But the problem is that changing the definition of sin in order to identify with it doesn’t get rid of shame; it partners with shame. Pridefully embracing our sin so as to not feel ashamed anymore is like putting a hard cast over an infected wound. We think we are throwing off the shackles of shame, but really we are just burying it under a thick layer of pride.

You see, shame and pride are both saying the same thing. They are saying, “You are your sin.” Shame calls sin what it really is whereas pride gives sin a new, friendly name. But both declare the same thing, “You are this thing and you will never be anything else.”

This is not how we throw off the shackles of shame! We were never meant to live in shame. We are not our sin! That is not who we are, it is something we’ve done. It is no longer our identity.

To truly get free from shame, we need to repent of our sin and embrace who God says that we are in Christ. We need to hear His words of love and affirmation for us even while we embrace His words of conviction about our sin. When we call sin what it really is, when we name it and reject it as a part of our identity, and when we receive our true identity in Christ, shame has no place to plant its evil roots in our life.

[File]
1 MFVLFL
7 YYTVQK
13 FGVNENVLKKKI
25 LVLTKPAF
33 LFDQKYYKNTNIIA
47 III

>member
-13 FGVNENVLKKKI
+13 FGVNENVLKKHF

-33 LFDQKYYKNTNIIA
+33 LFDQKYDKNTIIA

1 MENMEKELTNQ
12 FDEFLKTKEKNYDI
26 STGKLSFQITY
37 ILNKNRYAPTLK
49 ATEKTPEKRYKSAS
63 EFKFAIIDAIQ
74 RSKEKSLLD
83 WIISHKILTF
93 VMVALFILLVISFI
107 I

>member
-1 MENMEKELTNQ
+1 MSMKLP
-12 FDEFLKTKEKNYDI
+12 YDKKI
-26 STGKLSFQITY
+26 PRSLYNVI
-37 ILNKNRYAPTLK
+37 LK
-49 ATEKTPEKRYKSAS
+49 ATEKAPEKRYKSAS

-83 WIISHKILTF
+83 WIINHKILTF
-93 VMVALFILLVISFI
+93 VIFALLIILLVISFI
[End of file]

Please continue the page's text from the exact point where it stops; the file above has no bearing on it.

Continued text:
Paul explains it like this:

Do not be deceived: Neither the sexually immoral nor idolaters nor adulterers nor men who have sex with men nor thieves nor the greedy nor drunkards nor slanderers nor swindlers will inherit the kingdom of God. And that is what some of you were. But you were washed, you were sanctified, you were justified in the name of the Lord Jesus Christ and by the Spirit of our God.

1 Corinthians 6:9-11